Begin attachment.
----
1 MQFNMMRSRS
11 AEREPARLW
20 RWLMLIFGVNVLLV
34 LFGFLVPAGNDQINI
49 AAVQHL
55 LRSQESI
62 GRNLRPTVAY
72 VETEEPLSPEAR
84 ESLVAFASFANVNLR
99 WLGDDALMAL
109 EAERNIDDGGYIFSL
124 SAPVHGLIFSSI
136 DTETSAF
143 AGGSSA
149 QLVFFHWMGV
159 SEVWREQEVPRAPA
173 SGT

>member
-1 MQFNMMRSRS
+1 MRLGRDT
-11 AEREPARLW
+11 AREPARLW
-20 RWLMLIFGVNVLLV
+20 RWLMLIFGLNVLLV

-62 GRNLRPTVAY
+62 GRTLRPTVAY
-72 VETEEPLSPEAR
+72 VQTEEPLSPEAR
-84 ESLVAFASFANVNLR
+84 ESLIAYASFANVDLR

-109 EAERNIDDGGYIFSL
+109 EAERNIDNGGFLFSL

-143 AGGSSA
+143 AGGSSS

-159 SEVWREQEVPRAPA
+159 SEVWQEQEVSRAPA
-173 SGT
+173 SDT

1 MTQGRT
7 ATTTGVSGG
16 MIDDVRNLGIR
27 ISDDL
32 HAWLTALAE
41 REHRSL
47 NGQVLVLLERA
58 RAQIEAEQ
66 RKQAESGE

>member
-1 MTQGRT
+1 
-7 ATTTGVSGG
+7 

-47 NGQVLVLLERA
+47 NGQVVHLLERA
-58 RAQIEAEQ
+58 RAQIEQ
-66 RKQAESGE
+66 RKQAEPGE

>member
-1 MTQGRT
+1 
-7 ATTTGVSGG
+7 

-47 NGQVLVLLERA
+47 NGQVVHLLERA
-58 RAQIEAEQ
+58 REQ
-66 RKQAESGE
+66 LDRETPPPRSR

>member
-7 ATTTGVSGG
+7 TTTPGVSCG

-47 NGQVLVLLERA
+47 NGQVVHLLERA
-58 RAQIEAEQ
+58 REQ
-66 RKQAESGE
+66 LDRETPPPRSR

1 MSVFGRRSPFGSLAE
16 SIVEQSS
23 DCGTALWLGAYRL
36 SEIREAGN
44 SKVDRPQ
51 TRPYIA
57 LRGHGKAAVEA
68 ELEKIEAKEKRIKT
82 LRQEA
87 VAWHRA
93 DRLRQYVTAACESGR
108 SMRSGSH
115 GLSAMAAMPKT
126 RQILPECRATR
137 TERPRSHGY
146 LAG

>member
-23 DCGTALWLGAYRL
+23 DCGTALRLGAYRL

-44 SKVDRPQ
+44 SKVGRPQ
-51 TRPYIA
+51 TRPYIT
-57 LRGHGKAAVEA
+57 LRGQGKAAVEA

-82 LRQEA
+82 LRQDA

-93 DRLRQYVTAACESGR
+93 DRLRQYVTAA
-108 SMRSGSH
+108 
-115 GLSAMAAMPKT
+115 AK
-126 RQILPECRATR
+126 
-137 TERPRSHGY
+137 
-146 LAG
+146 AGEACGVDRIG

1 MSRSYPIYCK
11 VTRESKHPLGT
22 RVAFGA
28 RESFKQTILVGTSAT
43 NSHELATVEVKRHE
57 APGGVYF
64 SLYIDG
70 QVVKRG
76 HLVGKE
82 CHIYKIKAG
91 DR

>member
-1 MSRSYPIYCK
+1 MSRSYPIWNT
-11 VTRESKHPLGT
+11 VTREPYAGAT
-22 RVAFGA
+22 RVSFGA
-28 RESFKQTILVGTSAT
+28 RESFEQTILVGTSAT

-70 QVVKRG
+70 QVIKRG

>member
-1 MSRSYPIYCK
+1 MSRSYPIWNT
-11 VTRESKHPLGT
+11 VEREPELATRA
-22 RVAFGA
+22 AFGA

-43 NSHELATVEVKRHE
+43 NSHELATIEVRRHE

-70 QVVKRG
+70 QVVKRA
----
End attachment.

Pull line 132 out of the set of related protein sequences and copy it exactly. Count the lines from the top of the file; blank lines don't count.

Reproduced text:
-11 VTRESKHPLGT